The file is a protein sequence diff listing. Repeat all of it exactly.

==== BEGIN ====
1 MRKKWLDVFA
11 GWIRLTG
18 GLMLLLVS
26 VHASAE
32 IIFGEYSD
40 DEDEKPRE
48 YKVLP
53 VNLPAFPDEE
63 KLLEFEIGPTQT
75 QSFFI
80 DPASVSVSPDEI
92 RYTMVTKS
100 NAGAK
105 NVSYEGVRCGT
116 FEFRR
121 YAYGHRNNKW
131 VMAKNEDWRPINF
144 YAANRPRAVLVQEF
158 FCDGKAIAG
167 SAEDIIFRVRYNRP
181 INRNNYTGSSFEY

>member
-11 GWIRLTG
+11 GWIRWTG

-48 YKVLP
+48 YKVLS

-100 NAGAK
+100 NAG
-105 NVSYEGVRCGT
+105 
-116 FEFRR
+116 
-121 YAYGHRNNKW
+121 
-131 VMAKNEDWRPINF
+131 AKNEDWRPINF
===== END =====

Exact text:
1 MRKKWLDVFA
11 GWIRLTG
18 GLMLLLVS
26 VHASAE
32 IIFGEYSD
40 DEDEKPRE
48 YKVLP
53 VNLPAFPDEE
63 KLLEFEIGPTQT
75 QSFFI
80 DPASVSVSPDEI
92 RYTMVTKS
100 NAGAK
105 NVSYEGVRCGT
116 FEFRR
121 YAYGHRNNKW
131 VMAKNEDWRPINF
144 YAANRPRAVLVQEF
158 FCDGKAIAG
167 SAEDIIFRVRYNRP
181 INRNNYTGSSFEY

>member
-11 GWIRLTG
+11 GWIRWTG

-48 YKVLP
+48 YKVLS

-100 NAGAK
+100 NAG
-105 NVSYEGVRCGT
+105 
-116 FEFRR
+116 
-121 YAYGHRNNKW
+121 
-131 VMAKNEDWRPINF
+131 AKNEDWRPINF